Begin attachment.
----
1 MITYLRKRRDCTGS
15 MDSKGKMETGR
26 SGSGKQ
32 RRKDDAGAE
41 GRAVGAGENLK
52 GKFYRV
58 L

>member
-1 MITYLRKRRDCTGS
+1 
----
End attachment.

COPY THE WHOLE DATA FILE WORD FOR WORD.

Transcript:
1 MITYLRKRRDCTGS
15 MDSKGKMETGR
26 SGSGKQ
32 RRKDDAGAE
41 GRAVGAGENLK
52 GKFYRV
58 L

>member
-1 MITYLRKRRDCTGS
+1 